In this June 17, 2013 photo, Clark Stoeckley stands in front of a box truck in Fort Meade, Md., that he painted in support of Army Pfc. Bradley Manning. Stoeckley, an art instructor spending his summer making sketches of Manning’s court-martial, is Manning’s most visible supporter as he arrives at Fort Meade early each day in a truck painted to provoke. (AP Photo/Patrick Semansky)
FORT MEADE, Md. (AP) — Clark Stoeckley is Bradley Manning’s most visible supporter at the soldier’s court-martial. He arrives each day in a white box truck with bold words painted on the sides: “WikiLeaks TOP SECRET Mobile Information Collection Unit.” The provocative gag even has a nonworking satellite dish and two fake security cameras on it.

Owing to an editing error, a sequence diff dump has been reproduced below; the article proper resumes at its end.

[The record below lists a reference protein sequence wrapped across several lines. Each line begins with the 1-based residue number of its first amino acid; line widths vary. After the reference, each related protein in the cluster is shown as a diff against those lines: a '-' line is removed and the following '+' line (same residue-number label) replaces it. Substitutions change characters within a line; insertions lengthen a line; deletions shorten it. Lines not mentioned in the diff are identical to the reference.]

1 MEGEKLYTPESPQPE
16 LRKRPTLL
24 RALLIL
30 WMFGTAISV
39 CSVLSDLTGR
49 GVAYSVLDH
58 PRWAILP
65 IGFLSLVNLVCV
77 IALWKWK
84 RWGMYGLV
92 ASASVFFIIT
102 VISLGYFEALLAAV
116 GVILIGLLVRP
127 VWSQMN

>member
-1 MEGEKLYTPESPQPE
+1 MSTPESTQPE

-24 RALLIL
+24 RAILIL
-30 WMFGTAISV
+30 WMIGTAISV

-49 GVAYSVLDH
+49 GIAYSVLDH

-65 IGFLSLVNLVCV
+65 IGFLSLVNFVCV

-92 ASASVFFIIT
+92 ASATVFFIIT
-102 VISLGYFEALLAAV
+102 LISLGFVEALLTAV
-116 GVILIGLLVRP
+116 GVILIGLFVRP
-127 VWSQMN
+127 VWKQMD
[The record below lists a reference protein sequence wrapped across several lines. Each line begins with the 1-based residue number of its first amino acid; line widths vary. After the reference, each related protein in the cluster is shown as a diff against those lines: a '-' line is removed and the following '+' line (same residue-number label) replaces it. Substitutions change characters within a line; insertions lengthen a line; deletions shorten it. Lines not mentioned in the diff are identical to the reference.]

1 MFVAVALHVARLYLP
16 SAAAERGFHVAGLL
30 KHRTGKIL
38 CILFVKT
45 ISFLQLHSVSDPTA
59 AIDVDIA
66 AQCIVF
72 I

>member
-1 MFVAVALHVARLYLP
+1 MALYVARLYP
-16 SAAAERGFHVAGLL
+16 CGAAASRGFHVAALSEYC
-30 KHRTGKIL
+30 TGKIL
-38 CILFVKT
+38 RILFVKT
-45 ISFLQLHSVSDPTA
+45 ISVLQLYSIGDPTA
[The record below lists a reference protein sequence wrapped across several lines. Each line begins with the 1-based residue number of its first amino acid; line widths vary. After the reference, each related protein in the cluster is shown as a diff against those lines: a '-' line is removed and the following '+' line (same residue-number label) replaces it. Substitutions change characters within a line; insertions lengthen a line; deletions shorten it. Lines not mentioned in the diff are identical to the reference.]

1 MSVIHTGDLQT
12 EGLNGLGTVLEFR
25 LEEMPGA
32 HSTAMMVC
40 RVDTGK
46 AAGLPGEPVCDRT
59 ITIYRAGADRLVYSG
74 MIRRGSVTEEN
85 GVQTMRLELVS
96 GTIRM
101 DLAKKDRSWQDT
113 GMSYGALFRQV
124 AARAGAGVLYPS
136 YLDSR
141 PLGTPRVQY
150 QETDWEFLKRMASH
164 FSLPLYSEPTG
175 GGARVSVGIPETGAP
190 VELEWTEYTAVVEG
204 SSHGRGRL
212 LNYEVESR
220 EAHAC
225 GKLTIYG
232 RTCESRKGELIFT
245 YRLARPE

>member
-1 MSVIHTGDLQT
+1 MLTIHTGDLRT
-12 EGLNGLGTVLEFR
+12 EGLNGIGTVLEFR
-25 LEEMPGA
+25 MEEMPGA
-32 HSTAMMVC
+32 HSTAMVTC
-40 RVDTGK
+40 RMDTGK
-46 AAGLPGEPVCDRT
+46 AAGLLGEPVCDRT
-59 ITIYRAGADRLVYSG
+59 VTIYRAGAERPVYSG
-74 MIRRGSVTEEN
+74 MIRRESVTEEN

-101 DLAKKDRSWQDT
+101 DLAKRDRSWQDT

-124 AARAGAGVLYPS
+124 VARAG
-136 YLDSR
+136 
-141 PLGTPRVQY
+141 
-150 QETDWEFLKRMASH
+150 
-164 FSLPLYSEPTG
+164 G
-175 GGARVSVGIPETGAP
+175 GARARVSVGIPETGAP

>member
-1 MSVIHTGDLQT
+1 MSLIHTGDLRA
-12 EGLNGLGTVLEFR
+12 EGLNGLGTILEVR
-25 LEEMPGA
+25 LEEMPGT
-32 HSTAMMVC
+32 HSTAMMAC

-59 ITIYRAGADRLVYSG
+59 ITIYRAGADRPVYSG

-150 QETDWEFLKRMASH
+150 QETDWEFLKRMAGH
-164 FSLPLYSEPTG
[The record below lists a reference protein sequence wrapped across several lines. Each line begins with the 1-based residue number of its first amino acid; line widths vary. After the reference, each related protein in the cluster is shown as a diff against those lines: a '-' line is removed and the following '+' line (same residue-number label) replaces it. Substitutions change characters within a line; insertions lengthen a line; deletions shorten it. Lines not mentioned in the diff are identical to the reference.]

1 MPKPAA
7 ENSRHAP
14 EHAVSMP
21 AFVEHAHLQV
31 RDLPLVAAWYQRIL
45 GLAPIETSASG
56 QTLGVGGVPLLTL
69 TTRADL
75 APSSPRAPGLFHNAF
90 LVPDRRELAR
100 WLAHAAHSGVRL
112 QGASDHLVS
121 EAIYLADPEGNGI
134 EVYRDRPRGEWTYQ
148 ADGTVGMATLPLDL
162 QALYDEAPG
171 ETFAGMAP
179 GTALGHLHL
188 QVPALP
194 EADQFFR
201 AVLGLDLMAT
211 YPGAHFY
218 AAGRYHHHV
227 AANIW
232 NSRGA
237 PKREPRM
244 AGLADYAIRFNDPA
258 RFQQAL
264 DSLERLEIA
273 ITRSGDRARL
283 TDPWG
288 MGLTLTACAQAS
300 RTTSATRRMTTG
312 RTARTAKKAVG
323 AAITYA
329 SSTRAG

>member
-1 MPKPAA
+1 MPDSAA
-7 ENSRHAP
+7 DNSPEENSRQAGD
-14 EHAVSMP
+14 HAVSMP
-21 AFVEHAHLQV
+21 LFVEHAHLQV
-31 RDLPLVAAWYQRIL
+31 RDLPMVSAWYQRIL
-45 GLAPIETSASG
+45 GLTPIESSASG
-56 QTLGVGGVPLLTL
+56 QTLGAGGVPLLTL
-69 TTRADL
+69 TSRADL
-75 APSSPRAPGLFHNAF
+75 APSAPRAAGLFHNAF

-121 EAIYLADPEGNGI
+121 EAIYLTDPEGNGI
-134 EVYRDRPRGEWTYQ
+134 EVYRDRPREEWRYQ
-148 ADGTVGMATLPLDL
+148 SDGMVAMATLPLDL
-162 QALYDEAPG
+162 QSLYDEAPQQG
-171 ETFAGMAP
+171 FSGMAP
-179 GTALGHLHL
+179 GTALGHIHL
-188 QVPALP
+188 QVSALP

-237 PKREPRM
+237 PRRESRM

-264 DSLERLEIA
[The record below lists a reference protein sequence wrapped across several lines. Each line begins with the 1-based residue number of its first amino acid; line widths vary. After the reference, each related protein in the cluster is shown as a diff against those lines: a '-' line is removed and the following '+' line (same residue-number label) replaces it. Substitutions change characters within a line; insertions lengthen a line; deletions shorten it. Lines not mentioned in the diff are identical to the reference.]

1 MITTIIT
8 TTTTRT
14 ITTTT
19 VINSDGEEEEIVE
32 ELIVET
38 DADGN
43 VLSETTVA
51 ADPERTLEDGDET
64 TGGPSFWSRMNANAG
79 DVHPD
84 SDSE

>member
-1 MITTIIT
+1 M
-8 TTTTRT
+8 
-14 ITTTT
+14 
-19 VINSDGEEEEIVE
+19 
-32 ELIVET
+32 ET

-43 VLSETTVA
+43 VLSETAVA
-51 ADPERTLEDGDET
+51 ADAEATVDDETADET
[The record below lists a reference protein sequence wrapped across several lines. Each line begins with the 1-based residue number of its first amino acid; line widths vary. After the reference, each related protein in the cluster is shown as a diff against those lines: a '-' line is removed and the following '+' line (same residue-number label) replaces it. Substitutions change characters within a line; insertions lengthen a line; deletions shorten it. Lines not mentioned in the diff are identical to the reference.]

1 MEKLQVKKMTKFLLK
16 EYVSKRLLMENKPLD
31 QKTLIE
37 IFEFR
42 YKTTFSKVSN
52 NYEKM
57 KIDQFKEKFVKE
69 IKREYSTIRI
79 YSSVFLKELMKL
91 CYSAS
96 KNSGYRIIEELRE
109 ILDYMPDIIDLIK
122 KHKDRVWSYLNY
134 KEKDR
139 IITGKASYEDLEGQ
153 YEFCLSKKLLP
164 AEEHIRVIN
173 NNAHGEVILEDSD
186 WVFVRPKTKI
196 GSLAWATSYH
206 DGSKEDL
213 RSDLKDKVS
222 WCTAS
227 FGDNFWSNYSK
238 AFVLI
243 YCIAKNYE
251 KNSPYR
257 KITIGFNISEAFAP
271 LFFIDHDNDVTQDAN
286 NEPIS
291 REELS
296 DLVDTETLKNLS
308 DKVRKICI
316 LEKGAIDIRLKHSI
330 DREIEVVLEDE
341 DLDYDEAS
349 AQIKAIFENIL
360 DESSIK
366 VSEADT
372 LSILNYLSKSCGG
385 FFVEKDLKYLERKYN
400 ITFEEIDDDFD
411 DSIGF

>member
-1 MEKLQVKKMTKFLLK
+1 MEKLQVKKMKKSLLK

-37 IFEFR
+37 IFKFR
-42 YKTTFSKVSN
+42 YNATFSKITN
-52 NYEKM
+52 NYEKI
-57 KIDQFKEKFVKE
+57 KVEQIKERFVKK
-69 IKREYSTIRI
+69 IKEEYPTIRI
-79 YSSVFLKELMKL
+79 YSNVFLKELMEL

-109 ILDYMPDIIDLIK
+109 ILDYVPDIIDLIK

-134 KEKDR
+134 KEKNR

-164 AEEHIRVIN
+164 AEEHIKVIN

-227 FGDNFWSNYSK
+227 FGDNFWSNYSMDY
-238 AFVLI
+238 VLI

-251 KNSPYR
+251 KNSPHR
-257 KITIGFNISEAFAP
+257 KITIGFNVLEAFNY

Stoeckley, a 30-year-old art instructor at a New Jersey college, is among the more colorful of the 10 to 20 supporters who regularly attend Manning’s trial, which resumed this week. The loose-knit group of mostly retirees or self-employed workers sits through hours of sometimes bland testimony at Fort Meade, a military installation near Baltimore. They take notes, make courtroom sketches or write blogs, posting their drawings and articles on websites designed to inform people about the court-martial and raise money for Manning’s defense.
They do so because they are united in skepticism of the U.S. government and the belief that Manning exposed wrongdoing by leaking hundreds of thousands of battlefield reports and State Department cables, as well as Iraq and Afghanistan war video.
Stoeckley, who teaches at Bloomfield Login to read more